worked with Dr Claire Spottiswoode
as a voluntary researcher, conducting data entry and analyses based
on large unpublished dataset on breeding biology of African birds
(in collaboration with the Natural History Museum’s Bird Group
at Tring). Questions will include analyses of hatching success and
yolk antioxidants in relation to various ecological factors, changes
in breeding phenology, and various aspects of brood parasitism, to
be analysed in a phylogenetic context using CAIC-R.
I also assisted Dr Mary Caswell
Stoddard and Dr Martin Stevens
investigating the role of size and shape mimicry in eggs of the common
cuckoo (Cuculus canorus) with its hosts as a possible part
of the host-parasite co-evolution.
I have a broad interest in avian behavioural and conservation research,
with particular interest in social and breeding behaviours of birds
as well as the conservation of behaviour that may relate to the possible
alteration of animal behaviour with changing population sizes.
Prior Research & Experience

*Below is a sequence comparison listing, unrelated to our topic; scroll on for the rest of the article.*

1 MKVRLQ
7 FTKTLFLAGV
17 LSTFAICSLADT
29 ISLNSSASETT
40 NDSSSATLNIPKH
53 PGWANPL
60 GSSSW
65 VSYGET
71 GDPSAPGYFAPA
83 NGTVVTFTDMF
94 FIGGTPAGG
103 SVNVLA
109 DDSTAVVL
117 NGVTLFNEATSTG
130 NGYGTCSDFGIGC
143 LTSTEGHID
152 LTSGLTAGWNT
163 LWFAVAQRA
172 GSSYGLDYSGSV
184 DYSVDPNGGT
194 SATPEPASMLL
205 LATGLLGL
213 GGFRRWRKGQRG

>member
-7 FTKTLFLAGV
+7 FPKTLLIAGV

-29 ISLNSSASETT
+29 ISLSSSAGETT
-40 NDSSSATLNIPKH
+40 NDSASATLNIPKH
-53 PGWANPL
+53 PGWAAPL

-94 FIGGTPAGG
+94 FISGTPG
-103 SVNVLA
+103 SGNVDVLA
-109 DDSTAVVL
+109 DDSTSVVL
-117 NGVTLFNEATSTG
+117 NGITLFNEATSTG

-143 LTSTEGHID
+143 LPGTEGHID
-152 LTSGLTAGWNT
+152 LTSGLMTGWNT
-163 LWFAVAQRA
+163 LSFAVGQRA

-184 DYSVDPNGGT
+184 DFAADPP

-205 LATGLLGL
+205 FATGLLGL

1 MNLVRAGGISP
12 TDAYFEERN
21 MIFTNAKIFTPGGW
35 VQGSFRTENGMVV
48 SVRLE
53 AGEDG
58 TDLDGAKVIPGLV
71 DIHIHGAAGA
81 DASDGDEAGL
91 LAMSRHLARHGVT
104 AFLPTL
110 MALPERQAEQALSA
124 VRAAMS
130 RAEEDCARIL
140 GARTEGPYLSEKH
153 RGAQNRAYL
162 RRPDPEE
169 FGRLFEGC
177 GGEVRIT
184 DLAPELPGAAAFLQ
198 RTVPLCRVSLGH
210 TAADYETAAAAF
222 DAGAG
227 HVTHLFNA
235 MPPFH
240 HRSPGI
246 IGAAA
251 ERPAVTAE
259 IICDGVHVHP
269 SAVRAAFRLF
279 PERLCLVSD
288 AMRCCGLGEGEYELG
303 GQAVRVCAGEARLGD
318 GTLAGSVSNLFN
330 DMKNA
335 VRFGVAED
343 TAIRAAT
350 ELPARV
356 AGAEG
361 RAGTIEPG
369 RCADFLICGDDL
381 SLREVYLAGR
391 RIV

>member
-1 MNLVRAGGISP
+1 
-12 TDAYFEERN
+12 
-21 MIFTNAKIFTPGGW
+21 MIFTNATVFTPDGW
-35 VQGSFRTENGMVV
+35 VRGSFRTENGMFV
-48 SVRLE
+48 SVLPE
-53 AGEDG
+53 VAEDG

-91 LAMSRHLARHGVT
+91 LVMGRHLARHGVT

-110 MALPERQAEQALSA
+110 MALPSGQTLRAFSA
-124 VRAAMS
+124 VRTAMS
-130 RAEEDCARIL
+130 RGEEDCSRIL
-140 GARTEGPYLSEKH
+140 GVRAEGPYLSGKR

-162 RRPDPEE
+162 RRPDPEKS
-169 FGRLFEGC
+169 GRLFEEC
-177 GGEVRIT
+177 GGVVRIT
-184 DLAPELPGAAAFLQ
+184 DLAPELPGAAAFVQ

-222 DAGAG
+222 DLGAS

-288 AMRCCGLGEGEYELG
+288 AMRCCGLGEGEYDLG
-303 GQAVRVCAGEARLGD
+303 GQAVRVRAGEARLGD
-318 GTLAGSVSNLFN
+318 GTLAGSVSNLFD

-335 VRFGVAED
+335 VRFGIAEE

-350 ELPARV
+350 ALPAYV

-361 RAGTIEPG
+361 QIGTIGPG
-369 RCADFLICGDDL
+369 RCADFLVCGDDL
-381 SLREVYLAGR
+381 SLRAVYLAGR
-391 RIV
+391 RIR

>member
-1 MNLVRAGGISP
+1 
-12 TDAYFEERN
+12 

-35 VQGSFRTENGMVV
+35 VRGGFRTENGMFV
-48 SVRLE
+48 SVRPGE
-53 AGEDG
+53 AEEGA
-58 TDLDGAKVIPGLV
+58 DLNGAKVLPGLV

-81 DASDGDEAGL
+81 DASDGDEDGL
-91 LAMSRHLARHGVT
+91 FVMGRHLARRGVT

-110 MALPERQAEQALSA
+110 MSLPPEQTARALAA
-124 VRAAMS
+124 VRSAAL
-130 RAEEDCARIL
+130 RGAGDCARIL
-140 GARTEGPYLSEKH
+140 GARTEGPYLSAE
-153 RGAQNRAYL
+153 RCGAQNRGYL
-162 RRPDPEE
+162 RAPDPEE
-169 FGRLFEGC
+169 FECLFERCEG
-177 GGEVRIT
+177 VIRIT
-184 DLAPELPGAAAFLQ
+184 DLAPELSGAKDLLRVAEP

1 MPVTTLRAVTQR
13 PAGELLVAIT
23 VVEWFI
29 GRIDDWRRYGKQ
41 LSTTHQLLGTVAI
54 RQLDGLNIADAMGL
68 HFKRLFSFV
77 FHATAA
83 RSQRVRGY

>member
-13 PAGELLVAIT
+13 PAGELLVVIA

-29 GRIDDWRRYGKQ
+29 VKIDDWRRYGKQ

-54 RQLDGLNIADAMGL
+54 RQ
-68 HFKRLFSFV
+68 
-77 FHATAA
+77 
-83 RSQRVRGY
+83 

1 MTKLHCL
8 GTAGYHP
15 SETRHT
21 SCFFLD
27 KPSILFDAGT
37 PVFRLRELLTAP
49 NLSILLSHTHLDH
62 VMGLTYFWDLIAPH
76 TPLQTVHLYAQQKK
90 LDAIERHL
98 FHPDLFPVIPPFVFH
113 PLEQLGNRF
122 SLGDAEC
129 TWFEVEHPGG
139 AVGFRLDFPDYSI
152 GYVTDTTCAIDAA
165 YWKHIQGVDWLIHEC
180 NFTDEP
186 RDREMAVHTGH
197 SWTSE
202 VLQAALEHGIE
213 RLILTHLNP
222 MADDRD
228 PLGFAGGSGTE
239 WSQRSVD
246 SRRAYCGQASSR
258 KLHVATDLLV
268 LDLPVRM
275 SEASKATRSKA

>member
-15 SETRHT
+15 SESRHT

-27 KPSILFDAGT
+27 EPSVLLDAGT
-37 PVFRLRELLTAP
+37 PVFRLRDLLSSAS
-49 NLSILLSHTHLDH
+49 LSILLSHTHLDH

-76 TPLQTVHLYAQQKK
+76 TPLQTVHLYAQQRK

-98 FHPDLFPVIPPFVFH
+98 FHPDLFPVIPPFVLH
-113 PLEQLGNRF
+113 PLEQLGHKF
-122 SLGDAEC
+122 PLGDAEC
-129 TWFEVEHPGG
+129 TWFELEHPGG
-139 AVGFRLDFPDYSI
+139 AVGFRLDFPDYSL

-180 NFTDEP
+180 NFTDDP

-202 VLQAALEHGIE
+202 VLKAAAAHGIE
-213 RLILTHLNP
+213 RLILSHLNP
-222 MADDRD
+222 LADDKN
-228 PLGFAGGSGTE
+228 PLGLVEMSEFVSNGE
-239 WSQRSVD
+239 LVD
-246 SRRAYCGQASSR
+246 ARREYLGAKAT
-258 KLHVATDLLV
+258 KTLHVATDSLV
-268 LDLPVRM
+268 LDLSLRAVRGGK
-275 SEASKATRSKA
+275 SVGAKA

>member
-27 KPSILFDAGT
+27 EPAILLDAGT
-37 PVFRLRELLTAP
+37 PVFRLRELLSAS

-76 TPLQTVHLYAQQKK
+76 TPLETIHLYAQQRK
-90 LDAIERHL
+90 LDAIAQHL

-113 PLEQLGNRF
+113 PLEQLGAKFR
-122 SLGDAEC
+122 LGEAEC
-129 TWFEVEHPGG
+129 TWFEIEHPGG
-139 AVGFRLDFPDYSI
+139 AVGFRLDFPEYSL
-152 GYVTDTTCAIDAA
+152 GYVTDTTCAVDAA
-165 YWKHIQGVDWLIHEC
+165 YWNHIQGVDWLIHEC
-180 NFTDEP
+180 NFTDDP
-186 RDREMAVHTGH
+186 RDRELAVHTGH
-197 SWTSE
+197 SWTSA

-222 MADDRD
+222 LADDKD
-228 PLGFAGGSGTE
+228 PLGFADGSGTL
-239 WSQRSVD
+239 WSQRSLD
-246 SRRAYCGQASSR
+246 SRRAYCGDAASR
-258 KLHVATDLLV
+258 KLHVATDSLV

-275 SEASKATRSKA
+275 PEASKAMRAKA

I graduated from Cambridge in 2011 with a BA in Natural Sciences (Zoology).
During my Bachelors I conducted several research projects. Work that
I carried out in the field included a project looking into dragonfly
distribution and density relative to vegetation characteristics (e.g.
shade and non-native vegetation presence) along a river in the south
of England. Another field-based project I carried out investigated
inter- and intra-specific foraging differences in three species of
wading bird feeding together on an East Anglian mudflat. This utilised
focal watches of individual black-tailed godwits (Limosa limosa),
oystercatchers (Haematopus ostralegus) and redshanks (Tringa
totanus), aged by visual identification, to investigate species
and age specific differences in foraging method, efficiency and diet.
I also carried out a large data-analysis project on the values of
modified tropical landscapes using a collated dataset to assess the
impacts of forest conversion to coffee and cocoa agroforestry of varying
intensity on relative bird abundances, and assessing whether certain
species specific features such as forest dependence, red list category
etc. could explain the observed population differences.
In 2010 I also was a research assistant member of an Operation Wallacea
expedition to Madagascar to conduct a species biodiversity assessment
of the Mahamavo dry deciduous forest.